While virtual reality is (by some distance) the most-tipped expansionary technology of 2016, there remain only a handful of companies actually building the equipment. At CES, there are few new pieces of hardware being announced, with all eyes still on the main players of Oculus, Facebook, HTC, Samsung and Sony. There is no shortage of accessories, though. Products like the 3D Rudder ‘VR Edition’ is a foot-based VR motion controller, used while seated. It lets the user move in VR or 3D environments while seated, for hours, purportedly without fatigue. It will cost approximately €175 when it starts shipping in March. Other gadgets, like the Vuzix iWear Wireless, provide a stopgap experience. This pair of “video headphones” gives users the impression of a wireless personal cinema, in a similar way to Samsung’s Gear VR. It extends the small mobile screen into one that seems 125 inches in size to the gadget’s wearer.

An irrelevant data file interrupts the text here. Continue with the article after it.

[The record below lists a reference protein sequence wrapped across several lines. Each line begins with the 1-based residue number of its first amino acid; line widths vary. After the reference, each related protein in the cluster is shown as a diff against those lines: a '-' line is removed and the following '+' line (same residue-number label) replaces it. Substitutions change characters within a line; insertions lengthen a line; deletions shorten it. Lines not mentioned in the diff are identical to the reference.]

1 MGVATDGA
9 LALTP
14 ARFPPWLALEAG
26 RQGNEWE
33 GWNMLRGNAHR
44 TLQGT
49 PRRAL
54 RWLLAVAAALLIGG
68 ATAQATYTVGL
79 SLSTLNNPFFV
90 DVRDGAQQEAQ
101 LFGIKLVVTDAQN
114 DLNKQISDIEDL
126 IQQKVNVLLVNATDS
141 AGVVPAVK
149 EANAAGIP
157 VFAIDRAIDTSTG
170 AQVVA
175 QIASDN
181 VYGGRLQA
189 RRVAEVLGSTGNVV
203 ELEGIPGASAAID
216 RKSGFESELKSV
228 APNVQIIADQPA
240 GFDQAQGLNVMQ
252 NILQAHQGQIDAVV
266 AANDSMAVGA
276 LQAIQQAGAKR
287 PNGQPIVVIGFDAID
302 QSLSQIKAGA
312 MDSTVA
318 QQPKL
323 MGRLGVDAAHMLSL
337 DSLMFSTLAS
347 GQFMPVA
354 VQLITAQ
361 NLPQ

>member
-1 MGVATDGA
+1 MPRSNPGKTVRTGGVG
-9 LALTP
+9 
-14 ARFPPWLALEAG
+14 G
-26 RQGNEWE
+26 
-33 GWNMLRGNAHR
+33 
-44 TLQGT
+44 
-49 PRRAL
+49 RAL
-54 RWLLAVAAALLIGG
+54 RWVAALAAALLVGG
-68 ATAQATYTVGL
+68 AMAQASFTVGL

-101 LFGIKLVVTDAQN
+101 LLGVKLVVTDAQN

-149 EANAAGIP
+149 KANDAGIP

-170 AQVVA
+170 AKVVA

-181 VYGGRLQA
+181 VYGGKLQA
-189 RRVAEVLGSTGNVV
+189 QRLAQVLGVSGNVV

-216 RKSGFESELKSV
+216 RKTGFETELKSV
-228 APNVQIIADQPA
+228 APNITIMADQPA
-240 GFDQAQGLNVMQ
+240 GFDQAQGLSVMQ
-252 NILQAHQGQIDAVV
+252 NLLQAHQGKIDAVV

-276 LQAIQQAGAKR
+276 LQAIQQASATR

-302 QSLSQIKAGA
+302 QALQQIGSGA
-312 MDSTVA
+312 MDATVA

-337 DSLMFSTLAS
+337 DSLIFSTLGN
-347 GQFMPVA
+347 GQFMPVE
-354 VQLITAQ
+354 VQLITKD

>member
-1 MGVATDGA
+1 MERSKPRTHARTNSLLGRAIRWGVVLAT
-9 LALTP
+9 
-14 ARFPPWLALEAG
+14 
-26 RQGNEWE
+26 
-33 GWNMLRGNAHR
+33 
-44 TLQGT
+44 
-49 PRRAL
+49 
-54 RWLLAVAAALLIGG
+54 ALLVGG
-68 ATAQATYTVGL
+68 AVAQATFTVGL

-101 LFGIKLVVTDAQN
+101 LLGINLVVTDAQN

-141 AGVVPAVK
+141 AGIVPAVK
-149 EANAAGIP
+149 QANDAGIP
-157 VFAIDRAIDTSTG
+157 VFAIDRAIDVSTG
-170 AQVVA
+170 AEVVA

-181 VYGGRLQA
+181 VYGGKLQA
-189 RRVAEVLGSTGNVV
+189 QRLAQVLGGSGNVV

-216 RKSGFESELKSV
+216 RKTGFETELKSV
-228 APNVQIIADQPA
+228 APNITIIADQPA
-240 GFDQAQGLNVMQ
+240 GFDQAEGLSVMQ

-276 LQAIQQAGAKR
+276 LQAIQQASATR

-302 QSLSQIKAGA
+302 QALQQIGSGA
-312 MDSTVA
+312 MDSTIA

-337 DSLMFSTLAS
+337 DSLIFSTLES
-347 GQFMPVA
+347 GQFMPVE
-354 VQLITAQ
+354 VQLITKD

It’s worth bearing in mind the hurdles that virtual reality still has to overcome to make it to the next adoption curve. The computer graphics company Nvidia reckons that only 13m PC worldwide have the kind of computing power that VR applications will need to really shine. There are also sartorial and aesthetic considerations that still challenge more widespread usage. “Right now, VR is big and bulky,” said Oculus founder Palmer Luckey in Dublin in November. “If you were to put on a headset like that and go out in public, people are going to laugh at you.”
Nevertheless, anyone who has tried a few full-powered virtual reality applications will see just how powerful they are.